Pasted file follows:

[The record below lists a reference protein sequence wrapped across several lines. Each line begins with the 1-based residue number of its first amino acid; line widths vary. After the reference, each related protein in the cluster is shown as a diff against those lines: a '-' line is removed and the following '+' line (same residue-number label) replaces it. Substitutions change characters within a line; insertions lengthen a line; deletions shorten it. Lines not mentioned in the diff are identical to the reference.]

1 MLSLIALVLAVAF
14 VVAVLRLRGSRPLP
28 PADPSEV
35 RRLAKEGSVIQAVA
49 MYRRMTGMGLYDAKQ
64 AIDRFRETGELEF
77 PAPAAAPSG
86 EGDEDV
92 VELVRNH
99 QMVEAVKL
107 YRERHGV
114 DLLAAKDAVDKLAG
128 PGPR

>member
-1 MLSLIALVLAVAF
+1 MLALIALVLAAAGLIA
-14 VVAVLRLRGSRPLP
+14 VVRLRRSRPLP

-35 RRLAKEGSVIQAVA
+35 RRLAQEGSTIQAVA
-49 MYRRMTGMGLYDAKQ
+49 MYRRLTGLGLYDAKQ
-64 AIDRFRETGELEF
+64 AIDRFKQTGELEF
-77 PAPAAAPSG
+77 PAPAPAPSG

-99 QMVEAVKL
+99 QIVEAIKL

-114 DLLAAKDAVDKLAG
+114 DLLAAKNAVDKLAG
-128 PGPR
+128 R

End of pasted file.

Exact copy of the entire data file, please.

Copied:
[The record below lists a reference protein sequence wrapped across several lines. Each line begins with the 1-based residue number of its first amino acid; line widths vary. After the reference, each related protein in the cluster is shown as a diff against those lines: a '-' line is removed and the following '+' line (same residue-number label) replaces it. Substitutions change characters within a line; insertions lengthen a line; deletions shorten it. Lines not mentioned in the diff are identical to the reference.]

1 MLSLIALVLAVAF
14 VVAVLRLRGSRPLP
28 PADPSEV
35 RRLAKEGSVIQAVA
49 MYRRMTGMGLYDAKQ
64 AIDRFRETGELEF
77 PAPAAAPSG
86 EGDEDV
92 VELVRNH
99 QMVEAVKL
107 YRERHGV
114 DLLAAKDAVDKLAG
128 PGPR

>member
-1 MLSLIALVLAVAF
+1 MLALIALVLAAAGLIA
-14 VVAVLRLRGSRPLP
+14 VVRLRRSRPLP

-35 RRLAKEGSVIQAVA
+35 RRLAQEGSTIQAVA
-49 MYRRMTGMGLYDAKQ
+49 MYRRLTGLGLYDAKQ
-64 AIDRFRETGELEF
+64 AIDRFKQTGELEF
-77 PAPAAAPSG
+77 PAPAPAPSG

-99 QMVEAVKL
+99 QIVEAIKL

-114 DLLAAKDAVDKLAG
+114 DLLAAKNAVDKLAG
-128 PGPR
+128 R